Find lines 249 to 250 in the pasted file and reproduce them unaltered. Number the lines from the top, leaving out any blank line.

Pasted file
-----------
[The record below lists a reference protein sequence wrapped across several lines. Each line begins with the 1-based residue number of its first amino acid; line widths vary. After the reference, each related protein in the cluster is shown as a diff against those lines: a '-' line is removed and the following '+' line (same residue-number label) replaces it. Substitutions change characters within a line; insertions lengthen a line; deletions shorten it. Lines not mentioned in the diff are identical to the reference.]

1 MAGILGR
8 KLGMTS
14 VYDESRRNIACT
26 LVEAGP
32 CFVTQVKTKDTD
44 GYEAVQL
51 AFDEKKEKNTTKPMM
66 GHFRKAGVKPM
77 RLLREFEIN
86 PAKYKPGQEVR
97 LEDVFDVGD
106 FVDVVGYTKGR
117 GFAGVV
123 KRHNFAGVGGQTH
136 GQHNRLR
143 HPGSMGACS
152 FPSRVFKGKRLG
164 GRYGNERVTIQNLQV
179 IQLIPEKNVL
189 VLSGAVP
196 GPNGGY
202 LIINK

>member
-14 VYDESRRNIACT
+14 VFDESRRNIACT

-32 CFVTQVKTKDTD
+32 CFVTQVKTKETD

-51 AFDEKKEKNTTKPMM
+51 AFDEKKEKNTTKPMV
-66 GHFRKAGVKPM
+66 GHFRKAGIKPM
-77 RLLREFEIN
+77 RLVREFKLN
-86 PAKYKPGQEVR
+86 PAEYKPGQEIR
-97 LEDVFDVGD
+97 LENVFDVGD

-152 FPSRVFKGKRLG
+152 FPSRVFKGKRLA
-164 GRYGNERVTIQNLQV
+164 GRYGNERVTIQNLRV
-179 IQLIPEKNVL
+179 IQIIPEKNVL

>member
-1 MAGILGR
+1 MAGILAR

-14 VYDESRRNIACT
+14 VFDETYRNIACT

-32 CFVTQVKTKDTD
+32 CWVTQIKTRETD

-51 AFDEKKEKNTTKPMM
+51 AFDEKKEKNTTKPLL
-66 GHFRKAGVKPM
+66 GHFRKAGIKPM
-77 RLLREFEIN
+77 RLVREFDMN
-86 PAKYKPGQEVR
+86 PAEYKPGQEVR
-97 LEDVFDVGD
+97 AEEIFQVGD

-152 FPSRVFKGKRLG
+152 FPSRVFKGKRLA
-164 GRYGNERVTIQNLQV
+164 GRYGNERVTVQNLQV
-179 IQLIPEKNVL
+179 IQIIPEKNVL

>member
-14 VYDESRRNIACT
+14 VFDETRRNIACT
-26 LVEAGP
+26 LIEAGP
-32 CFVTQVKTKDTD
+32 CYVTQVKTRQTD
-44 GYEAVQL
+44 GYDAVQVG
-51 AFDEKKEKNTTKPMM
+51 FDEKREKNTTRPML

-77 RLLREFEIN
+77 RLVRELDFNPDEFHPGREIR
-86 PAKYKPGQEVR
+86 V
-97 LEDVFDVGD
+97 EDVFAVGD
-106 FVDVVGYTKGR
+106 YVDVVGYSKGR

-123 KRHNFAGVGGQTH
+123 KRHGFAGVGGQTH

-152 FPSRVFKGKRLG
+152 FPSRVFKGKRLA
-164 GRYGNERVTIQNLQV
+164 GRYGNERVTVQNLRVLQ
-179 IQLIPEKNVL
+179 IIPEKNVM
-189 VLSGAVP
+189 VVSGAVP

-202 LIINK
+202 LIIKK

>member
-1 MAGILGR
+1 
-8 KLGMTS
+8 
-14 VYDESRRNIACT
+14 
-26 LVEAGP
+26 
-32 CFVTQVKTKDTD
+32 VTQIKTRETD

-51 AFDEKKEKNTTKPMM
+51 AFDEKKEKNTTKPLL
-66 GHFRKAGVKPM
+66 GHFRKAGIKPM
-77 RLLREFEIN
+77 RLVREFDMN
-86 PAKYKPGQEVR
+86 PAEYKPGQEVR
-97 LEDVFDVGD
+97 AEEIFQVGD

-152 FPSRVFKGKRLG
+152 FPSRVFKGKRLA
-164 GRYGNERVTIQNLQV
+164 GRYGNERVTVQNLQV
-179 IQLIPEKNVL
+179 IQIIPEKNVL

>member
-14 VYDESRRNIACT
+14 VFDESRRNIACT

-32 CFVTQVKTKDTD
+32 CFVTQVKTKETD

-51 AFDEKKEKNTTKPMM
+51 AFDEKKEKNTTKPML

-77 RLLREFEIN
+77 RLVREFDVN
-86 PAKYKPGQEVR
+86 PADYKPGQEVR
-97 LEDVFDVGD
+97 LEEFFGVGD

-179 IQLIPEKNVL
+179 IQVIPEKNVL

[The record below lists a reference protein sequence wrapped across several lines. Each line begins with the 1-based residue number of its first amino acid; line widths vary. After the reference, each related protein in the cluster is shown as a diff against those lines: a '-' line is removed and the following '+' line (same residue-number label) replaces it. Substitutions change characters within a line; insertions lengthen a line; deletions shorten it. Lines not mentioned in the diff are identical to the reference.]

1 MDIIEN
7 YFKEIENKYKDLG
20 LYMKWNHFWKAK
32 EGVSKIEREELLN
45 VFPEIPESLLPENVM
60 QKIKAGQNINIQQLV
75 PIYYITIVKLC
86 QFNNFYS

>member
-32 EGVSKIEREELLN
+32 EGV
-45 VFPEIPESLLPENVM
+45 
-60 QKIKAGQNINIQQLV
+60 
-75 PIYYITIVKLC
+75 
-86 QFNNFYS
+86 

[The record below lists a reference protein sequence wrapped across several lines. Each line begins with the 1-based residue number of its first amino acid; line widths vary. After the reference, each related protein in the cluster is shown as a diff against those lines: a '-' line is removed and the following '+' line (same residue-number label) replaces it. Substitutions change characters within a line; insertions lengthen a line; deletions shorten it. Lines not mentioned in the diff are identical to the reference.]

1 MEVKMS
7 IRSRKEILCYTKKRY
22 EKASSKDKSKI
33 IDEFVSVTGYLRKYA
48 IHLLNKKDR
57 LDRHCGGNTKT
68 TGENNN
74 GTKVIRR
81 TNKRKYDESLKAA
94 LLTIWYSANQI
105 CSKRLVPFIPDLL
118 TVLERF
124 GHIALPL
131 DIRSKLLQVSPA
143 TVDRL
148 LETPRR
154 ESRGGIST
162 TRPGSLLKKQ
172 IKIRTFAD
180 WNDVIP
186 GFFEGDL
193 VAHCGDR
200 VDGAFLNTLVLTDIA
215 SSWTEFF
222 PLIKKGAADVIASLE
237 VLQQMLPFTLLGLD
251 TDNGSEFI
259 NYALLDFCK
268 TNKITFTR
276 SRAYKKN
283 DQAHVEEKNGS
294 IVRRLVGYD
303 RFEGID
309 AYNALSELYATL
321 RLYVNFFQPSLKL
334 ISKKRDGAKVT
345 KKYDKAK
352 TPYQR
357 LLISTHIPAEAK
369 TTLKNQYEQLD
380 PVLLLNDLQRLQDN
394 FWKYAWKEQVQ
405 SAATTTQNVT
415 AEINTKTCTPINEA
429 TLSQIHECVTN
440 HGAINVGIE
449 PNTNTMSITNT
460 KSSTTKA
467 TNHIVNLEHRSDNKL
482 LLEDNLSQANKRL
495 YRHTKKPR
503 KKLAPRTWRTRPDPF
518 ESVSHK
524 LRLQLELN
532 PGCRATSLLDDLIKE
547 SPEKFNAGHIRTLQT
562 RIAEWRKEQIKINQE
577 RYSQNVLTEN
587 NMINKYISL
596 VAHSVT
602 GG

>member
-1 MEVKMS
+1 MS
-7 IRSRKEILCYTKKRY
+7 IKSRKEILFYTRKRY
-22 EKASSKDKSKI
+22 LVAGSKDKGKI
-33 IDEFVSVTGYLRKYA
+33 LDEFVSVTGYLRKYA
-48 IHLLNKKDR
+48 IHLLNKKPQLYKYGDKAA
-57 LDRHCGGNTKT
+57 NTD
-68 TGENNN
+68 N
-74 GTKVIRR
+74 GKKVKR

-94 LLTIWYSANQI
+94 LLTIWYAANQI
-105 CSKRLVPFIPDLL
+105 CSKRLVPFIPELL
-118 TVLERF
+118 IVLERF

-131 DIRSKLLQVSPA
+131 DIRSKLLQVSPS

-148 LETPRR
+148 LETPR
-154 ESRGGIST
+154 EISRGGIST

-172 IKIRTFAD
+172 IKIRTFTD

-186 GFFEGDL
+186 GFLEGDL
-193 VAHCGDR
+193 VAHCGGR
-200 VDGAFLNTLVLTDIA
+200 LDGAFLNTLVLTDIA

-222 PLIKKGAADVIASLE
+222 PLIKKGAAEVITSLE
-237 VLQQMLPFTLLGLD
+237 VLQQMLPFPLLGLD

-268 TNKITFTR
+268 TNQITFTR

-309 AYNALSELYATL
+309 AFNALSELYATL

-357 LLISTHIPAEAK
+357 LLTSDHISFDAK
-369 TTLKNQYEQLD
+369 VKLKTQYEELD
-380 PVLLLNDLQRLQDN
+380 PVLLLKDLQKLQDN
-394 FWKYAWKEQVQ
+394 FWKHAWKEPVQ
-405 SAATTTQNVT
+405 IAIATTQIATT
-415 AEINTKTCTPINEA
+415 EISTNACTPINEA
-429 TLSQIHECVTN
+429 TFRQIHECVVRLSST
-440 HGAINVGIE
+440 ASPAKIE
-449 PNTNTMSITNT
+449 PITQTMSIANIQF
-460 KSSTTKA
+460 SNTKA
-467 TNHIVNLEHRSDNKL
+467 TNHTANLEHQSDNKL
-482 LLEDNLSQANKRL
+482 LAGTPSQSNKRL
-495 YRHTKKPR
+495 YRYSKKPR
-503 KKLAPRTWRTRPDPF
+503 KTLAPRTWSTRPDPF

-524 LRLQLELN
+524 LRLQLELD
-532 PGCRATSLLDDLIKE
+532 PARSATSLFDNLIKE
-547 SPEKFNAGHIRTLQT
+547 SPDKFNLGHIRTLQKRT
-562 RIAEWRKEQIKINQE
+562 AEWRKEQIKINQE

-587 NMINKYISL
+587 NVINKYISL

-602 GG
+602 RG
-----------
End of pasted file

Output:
+148 LETPR
-154 ESRGGIST